One of the most important ways to protect employees from excessive workplace noise is to regularly measure noise levels throughout the work place. Industrial sound levels are routinely changing. Air handling noise and ventilation systems can significantly increase sound levels from one season to another. New or updated machinery, revised floor plans and changes in production levels can all contribute to potentially damaging noise levels. If your facility does not perform routine noise measurements, then your employees are at risk of long-term health effects and may already be displaying signs of diminished hearing.
How to Measure Noise Levels in the Workplace
A hand held Sound Level Meter is most commonly used to measure sound pressure levels to determine workplace noise exposure.
Technological advances have also made it possible for anyone with a cell phone to be able to measure surrounding decibel levels as well. In fact, the National Institute for Occupational Safety and Health (NIOSH) even has their own mobile app available for download – known as the NIOSH Sound Level Meter App. While sound measuring phone applications are a useful entry level tool, devices designed specifically for measuring sound are recommended to more accurately identify the extent of noise exposure at hand.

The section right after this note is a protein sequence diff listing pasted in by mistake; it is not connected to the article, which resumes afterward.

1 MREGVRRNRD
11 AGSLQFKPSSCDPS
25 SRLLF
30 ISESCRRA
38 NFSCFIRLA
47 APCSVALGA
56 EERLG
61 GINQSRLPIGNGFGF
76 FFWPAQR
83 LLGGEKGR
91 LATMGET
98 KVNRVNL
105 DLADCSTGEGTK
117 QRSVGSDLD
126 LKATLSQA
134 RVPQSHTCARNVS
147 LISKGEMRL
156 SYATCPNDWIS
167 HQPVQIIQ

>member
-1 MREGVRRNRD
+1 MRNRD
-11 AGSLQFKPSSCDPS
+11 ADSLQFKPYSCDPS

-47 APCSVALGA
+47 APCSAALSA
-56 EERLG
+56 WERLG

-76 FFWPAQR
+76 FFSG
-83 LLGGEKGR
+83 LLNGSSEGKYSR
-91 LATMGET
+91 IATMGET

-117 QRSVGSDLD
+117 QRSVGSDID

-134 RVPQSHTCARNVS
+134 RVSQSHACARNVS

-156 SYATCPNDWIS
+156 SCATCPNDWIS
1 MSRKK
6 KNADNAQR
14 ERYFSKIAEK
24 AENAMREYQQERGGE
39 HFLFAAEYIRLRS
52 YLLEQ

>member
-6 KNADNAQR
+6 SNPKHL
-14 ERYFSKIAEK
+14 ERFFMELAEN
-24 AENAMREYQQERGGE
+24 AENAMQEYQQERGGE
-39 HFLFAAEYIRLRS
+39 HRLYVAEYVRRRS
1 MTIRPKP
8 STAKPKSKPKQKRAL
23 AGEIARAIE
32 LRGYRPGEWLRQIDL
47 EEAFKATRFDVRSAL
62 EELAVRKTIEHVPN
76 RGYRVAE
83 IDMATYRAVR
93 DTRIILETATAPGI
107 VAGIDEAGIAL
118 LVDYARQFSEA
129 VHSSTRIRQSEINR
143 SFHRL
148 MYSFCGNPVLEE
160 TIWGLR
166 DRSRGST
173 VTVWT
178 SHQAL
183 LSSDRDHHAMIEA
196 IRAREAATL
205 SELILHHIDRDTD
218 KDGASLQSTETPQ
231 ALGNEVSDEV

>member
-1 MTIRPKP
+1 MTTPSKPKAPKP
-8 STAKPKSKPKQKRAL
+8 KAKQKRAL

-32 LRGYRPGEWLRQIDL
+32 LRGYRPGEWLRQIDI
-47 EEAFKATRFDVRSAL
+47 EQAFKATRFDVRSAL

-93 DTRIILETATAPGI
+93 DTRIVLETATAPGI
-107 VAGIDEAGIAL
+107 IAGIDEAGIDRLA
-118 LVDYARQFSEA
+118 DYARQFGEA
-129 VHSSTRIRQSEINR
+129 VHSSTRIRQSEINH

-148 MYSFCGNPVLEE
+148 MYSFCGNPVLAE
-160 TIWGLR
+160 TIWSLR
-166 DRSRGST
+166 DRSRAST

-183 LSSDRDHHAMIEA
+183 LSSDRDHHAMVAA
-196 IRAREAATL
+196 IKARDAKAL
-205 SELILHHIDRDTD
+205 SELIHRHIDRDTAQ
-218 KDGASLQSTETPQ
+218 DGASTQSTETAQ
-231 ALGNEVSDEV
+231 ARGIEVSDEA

Common Tools Used To Measure Noise in the Workplace
Dosimeter: a meter designed to measure noise exposure of a person integrated over a period of time. They result in either a dose or an equivalent sound level and are the most accurate specifically for personal noise exposure.
Sound Level Meter: a hand-held meter used for acoustic measures (or sound that travels through the air). Also referred to as SLMs, they feature a microphone that responds to changes in air pressure when sound waves travel.
Integrating Sound Level Meter: similar to a standard SLM but used to measure sound energy over a period of time. In order to get an Equivalent Continuous Sound Level (or Leq value), the sound exposure is divided by the duration of the measurement.
Impulse Sound Level Meter: though these aren’t used as often as in the past, these are used to measure short bursts of sounds while mimicking the response of the ear.
On-Site Noise Control Assessment
Once a noise problem is identified, the next step is to take the necessary actions needed to lower noise exposure to a safe and compliant level. O’Neill Engineered Systems, Inc. will conduct an on-site noise assessment at your facility, which involves becoming familiar with the source of the noise problem and then recommending an efficient and economical solution.admin